Russia radiation panic: Mystery as hundreds of residents near explosion to be analysed

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    The “medical checks” which locals say are unprecedented follow a visit to Nyonoksa by “people in military uniform” to note the names of every local who was present when the accident happened. There is speculation Russia was testing a superweapon when a feared nuclear leak occurred deepening the misery over the incident. A local woman was quoted by regional news source 29.ru saying: “There were messengers in military uniform. They wrote down names of everyone who was here on 8 August.

    “We were told doctors from Moscow will come here to see them.”

    Another source confirmed they had been told specialist medics would come to Nyonoksa, 810 miles north of Moscow.

    “They said that the doctors are from Moscow,” said the resident.

    The report said such checks had never occurred previously.

    If confirmed, it suggests official concern over the potential impact of the explosion. 

    The medical checks come one week after the mysterious incident which led to a “radiation spike” in nearby city Severodvinsk.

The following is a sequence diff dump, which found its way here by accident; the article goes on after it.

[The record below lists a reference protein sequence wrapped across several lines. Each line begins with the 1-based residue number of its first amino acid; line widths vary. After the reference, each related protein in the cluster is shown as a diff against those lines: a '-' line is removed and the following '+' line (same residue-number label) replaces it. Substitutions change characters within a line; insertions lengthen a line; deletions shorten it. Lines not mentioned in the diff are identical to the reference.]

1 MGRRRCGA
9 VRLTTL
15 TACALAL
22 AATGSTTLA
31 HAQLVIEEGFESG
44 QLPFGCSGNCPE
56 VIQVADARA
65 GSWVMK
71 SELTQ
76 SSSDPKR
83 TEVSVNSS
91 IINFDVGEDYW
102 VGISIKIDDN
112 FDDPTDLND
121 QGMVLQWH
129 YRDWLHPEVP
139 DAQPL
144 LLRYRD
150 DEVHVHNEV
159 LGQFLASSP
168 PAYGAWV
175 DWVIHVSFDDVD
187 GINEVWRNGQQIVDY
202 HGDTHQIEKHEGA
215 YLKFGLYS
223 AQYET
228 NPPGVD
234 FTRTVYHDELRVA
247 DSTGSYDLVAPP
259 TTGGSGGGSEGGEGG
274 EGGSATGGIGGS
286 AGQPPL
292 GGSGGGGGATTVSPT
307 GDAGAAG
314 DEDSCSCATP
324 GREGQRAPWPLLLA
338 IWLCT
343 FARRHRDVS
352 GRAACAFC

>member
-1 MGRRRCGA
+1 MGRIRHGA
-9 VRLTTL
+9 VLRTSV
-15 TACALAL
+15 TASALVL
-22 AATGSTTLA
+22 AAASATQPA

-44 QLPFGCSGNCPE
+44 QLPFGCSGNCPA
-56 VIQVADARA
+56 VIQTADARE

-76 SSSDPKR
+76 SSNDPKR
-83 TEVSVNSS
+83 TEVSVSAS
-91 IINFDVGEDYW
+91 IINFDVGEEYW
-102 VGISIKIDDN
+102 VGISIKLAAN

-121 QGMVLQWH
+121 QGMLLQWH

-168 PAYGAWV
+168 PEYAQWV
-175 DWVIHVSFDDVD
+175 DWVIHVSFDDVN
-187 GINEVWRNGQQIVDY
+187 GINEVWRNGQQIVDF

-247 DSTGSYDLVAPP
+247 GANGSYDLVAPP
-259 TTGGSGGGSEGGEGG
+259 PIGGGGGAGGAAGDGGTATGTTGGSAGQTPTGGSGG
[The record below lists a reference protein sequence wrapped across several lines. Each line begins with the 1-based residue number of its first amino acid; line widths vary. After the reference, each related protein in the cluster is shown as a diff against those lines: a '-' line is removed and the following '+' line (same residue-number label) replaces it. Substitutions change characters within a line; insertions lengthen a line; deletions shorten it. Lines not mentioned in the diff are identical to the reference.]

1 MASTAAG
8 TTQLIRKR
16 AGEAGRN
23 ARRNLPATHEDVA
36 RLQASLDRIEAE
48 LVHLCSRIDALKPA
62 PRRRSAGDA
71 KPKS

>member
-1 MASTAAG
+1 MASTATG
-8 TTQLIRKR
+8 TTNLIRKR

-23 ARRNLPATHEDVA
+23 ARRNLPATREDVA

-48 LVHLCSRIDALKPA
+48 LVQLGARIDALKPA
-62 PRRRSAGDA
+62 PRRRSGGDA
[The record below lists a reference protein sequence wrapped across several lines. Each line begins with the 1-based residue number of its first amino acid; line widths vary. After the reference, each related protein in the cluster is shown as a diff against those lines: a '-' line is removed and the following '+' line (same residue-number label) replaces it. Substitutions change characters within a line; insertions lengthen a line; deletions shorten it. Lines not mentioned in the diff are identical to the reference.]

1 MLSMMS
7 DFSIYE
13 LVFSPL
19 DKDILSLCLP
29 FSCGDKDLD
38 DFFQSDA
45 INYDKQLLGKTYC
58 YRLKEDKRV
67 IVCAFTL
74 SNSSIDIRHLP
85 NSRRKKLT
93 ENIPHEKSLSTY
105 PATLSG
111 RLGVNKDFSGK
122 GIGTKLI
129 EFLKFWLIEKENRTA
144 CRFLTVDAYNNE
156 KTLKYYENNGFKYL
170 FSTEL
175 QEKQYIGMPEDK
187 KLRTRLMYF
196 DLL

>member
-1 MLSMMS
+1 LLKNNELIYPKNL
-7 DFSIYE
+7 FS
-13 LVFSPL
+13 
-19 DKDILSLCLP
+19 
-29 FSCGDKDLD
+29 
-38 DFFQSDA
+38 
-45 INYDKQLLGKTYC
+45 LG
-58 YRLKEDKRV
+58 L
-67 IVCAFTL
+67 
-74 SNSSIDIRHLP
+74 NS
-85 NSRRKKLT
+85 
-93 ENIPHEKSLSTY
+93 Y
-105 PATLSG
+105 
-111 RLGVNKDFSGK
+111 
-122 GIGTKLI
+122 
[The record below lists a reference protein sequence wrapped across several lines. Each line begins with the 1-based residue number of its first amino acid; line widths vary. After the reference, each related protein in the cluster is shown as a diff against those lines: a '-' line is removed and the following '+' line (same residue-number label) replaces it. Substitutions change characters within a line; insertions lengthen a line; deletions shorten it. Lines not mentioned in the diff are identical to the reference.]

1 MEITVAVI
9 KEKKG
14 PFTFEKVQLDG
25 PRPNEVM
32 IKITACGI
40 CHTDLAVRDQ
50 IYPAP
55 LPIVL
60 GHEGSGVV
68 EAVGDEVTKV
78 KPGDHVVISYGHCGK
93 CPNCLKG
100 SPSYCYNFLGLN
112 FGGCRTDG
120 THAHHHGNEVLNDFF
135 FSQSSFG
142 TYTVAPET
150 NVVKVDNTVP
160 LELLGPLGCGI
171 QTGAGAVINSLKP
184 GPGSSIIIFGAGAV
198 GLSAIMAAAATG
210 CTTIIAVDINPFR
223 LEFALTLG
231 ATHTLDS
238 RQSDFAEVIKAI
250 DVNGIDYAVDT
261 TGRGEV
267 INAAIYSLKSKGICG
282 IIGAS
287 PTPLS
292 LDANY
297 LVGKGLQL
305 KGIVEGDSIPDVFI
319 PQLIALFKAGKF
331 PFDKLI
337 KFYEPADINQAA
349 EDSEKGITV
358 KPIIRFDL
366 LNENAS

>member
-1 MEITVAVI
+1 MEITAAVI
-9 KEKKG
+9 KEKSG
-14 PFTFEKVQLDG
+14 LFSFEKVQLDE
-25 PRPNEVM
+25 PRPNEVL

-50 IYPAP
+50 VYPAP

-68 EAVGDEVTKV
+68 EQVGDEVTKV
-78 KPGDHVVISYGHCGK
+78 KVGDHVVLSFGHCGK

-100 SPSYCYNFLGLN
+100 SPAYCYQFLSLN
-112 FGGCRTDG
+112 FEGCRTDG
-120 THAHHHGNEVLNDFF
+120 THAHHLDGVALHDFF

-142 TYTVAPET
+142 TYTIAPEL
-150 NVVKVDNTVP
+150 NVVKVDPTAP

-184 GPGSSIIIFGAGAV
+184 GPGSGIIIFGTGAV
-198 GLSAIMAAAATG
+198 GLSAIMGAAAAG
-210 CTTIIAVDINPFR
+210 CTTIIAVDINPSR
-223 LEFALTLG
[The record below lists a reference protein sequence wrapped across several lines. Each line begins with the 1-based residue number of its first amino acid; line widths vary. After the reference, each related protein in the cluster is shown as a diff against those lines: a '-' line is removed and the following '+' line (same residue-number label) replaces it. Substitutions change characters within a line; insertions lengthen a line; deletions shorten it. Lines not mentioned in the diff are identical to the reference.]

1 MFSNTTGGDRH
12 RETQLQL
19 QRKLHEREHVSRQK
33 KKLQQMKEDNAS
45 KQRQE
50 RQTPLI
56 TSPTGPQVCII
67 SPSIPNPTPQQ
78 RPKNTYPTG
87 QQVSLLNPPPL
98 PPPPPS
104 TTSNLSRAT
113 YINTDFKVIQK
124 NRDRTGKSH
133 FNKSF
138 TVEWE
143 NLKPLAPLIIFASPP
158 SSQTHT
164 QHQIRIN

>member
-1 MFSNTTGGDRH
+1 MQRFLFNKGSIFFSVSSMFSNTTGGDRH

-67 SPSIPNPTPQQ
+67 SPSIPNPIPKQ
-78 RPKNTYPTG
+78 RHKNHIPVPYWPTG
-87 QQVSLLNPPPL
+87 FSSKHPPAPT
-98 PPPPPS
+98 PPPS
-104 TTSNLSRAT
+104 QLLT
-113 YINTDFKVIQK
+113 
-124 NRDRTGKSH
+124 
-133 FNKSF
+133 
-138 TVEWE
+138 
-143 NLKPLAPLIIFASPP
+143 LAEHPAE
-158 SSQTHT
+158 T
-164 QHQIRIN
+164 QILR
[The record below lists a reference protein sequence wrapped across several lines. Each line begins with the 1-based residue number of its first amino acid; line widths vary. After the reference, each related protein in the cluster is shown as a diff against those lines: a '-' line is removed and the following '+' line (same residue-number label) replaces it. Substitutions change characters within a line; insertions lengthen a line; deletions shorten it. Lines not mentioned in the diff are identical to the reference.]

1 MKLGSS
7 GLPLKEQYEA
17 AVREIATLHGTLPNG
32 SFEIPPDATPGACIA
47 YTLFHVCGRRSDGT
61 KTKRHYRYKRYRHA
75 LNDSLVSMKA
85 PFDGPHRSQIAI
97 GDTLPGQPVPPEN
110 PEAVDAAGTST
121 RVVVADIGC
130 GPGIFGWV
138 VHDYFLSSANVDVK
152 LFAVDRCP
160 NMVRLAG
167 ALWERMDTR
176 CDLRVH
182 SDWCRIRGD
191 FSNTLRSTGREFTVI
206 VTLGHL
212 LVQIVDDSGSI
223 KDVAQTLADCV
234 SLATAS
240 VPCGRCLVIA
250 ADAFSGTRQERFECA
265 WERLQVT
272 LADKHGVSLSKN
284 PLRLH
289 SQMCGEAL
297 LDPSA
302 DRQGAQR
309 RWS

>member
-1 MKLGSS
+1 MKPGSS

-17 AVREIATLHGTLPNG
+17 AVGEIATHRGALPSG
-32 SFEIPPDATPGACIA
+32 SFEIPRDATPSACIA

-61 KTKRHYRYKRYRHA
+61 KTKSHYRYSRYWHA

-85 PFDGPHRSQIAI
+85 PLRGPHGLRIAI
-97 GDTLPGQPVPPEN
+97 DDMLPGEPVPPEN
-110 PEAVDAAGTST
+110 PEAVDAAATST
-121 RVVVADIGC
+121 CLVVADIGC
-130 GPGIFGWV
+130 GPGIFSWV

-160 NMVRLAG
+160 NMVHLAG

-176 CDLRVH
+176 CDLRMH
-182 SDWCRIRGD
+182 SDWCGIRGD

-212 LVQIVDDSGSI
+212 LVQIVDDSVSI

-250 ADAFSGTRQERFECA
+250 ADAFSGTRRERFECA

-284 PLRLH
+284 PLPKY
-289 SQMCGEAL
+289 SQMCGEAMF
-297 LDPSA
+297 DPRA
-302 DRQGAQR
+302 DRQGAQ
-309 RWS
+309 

Levels of radiation were reported to be up to 16 times the normal level. 

    It is known that people injured in the explosion have been taken to a medical facility in Moscow that specialises in radiation. 

    So have medics who were the first to treat these victims. 

    The population of Nyonoksa, in Arkhangelsk region, is around 500.

    It is not known how many people were present when the explosion happened. 

    Earlier this week the authorities announced an evacuation from Nyonoksa, and then abruptly “postponed” it.

    Norway said on Thursday it had detected tiny amounts of radioactive iodine in a region bordering Russia after an explosion at a Russian missile testing site.

    The sample was collected at an air filter station in Svanhovd between 9-12 August.

    “At present it is not possible to determine if the last iodine detection is linked to the accident in Arkhangelsk last week,” said the Norwegian Radiation and Nuclear Safety Authority.

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